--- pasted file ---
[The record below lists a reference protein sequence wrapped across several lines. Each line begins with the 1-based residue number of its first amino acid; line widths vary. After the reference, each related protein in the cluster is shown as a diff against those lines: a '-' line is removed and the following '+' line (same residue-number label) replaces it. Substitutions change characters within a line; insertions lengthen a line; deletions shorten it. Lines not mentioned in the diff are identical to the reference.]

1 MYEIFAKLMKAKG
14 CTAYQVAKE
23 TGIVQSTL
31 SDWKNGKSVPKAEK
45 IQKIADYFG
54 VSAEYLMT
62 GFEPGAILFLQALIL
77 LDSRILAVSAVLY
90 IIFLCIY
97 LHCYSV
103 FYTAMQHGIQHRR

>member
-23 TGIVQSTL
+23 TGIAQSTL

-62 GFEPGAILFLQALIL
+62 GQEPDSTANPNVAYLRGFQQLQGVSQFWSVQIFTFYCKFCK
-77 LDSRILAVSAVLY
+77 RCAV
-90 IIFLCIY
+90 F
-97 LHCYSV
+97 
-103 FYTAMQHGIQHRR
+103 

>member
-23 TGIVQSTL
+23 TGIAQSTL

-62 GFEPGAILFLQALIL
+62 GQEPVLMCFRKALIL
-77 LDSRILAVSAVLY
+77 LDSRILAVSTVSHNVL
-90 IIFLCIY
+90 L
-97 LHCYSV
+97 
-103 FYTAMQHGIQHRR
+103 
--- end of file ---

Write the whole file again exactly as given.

[The record below lists a reference protein sequence wrapped across several lines. Each line begins with the 1-based residue number of its first amino acid; line widths vary. After the reference, each related protein in the cluster is shown as a diff against those lines: a '-' line is removed and the following '+' line (same residue-number label) replaces it. Substitutions change characters within a line; insertions lengthen a line; deletions shorten it. Lines not mentioned in the diff are identical to the reference.]

1 MYEIFAKLMKAKG
14 CTAYQVAKE
23 TGIVQSTL
31 SDWKNGKSVPKAEK
45 IQKIADYFG
54 VSAEYLMT
62 GFEPGAILFLQALIL
77 LDSRILAVSAVLY
90 IIFLCIY
97 LHCYSV
103 FYTAMQHGIQHRR

>member
-23 TGIVQSTL
+23 TGIAQSTL

-62 GFEPGAILFLQALIL
+62 GQEPDSTANPNVAYLRGFQQLQGVSQFWSVQIFTFYCKFCK
-77 LDSRILAVSAVLY
+77 RCAV
-90 IIFLCIY
+90 F
-97 LHCYSV
+97 
-103 FYTAMQHGIQHRR
+103 

>member
-23 TGIVQSTL
+23 TGIAQSTL

-62 GFEPGAILFLQALIL
+62 GQEPVLMCFRKALIL
-77 LDSRILAVSAVLY
+77 LDSRILAVSTVSHNVL
-90 IIFLCIY
+90 L
-97 LHCYSV
+97 
-103 FYTAMQHGIQHRR
+103 